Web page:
“This is the first show we’ve done,” said Andrews. “We came out to demo the .408 suppressor for Knesek Guns. They sent us a gun a few months ago, and we just got the suppressor finished.”

Bill Ritchie, owner of EDM, came from Hurricane, Utah, for the show. EDM specializes in long-range rifles in large calibers, such as .50 BMG or .408 CheyTac. One new product EDM showed at Critical Mass was a new semi-automatic rifle in .338 Lapua Magnum.

Another company showcasing its big rifles was McMillan from Phoenix, Ariz. Gerald Hill displayed the Tac 50, the model of rifle made famous in Afghanistan by Canadian sniper Rob Furlong. Furlong used a Tac 50 to hit a Taliban machine gunner at 1.5 miles in the Shah-i-Kot Valley in March 2002. McMillan lists the Tac 50 with an MSRP for $7,600, or as package with a Night Force scope and an extra magazine, $9900.

Chris Green with Insight Technologies showed various tactical lights, gun sights, night vision products and even thermal sensors.

“It’s (an) excellent turnout,” said Green. “People can’t find a place to park out here. The more eyes on our products, the better.”

Insight Technologies began making high-intensity flashlights in 1988. One popular product from Insight were new LED lights, that offer brighter lights with longer battery life. Insight also sells conversion kits for flashlight owners wanting to switch their Insight lights from incandescent bulbs to LED setups.


One exhibit scheduled for Critical Mass failed to appear due to a freak accident. Central Wisconsin Armory planned to send its new M3 Delta .50 caliber machine gun, but the exhibitor fell off a ladder and broke his arm the day before the shoot. Thor hopes to reschedule a demonstration of that weapon in a few weeks.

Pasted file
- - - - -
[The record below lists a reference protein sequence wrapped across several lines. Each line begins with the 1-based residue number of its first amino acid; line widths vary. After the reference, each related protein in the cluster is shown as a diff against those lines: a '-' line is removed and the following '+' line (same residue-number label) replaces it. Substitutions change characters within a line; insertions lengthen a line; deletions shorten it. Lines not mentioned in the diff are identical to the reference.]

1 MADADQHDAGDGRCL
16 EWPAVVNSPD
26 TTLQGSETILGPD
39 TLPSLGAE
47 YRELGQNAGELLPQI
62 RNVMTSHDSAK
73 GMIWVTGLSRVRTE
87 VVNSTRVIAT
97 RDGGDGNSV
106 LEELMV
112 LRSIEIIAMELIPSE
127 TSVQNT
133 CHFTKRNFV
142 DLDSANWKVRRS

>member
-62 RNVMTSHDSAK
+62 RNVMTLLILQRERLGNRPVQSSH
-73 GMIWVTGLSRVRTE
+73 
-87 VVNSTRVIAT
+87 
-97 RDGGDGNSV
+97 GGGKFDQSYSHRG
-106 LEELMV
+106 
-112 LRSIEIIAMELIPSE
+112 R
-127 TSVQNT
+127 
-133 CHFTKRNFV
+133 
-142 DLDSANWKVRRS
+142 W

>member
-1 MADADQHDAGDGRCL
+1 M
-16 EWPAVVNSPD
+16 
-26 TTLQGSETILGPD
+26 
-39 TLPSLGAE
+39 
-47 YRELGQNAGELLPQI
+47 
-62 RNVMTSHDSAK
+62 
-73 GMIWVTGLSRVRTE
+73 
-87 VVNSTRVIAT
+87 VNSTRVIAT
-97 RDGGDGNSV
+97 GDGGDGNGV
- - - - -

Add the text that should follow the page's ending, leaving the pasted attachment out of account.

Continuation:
At least one politician made an appearance at Critical Mass. Trevor Drown, former Green Beret and independent candidate for U.S. Senate, shook hands and introduced himself to attendees.

“I’m the first independent senate candidate in 30 years in Arkansas,” said Drown. “I was a weapons sergeant at one time, and this is what I used to do. I support these guys. Thor is a local Arkansas company.”

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Every vendor there was happy to let the public shoot their wares. Jason Falla is a very confident, but down-to-earth weapons expert. Falla gave me several pointers that he usually charges $450.00 per student to dispense. I was very impressed with all the equiptment available for the public to shoot. Most of us never get to shoot suppressed firearms, but at the Critical Mass everyone had a chance.


Had a great time at Thor. for them to let people shoot and get some hand on with some of the most amazing weapons on the planet is great. You dont get a chance to shoot these type weapons everyday due to the huge cost of the weapon and the ammo. Larry and his staff were great. It was also nice to see Trevor Drown (I) candidate for U.S. Senate there and to hear some of his background. Good luck to him he has my vote! Thanks again to THOR.